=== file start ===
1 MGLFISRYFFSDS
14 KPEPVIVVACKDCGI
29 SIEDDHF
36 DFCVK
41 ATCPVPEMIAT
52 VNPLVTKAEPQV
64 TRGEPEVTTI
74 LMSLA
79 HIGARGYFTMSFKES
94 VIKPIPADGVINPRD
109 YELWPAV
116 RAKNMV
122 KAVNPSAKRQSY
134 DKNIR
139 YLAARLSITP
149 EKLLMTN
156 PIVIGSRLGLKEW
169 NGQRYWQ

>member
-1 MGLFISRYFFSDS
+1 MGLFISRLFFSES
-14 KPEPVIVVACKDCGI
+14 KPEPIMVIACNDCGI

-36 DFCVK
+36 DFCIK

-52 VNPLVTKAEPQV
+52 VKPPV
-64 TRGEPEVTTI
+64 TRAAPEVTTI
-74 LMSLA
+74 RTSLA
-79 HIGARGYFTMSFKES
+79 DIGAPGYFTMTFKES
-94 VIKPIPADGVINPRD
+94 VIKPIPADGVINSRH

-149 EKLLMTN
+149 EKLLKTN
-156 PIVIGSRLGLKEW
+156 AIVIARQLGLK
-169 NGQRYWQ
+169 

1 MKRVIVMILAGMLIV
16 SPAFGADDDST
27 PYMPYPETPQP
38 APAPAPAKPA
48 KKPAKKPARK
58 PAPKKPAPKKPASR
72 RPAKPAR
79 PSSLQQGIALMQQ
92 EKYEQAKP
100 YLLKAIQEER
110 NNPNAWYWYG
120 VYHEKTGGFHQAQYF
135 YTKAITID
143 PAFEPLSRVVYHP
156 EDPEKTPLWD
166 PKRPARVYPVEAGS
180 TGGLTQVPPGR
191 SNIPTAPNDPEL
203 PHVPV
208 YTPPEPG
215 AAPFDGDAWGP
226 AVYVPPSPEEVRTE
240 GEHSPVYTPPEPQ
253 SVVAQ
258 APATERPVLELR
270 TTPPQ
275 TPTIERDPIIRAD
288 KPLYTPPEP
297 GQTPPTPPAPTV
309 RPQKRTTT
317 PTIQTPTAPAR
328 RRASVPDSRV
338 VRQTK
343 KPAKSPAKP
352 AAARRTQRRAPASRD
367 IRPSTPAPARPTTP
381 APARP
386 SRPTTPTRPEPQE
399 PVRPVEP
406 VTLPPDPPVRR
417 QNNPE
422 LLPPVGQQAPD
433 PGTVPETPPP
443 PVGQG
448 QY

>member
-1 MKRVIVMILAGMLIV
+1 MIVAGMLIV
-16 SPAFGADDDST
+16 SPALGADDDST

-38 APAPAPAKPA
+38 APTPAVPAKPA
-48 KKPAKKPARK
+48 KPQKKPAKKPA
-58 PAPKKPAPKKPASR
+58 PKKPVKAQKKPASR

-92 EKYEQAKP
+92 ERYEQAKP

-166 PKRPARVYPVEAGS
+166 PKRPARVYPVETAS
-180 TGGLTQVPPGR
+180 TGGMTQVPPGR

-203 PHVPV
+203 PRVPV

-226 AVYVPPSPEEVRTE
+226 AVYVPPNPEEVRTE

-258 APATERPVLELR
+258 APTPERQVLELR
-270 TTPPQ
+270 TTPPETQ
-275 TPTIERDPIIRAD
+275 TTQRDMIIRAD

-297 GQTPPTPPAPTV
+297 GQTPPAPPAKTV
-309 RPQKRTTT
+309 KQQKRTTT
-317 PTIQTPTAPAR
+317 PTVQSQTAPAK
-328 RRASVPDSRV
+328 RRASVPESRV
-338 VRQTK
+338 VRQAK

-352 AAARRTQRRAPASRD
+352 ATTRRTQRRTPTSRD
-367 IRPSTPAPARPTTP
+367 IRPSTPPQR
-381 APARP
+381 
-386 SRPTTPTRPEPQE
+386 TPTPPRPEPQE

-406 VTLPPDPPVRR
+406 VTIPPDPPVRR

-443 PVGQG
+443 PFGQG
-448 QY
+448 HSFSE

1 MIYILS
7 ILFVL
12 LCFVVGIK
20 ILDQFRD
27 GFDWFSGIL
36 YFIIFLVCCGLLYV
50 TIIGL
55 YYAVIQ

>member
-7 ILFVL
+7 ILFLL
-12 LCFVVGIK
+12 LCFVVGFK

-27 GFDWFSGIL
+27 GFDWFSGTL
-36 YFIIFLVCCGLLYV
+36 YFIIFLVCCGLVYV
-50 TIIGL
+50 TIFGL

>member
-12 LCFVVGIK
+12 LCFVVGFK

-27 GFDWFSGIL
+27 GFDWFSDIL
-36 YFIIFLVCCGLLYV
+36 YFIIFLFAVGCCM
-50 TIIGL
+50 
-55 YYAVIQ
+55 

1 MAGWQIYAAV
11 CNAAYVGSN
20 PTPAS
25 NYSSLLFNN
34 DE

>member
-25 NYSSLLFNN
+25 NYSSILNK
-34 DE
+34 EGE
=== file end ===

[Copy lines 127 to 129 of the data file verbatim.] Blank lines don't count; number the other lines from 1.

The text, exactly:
+367 IRPSTPPQR
-381 APARP
+381 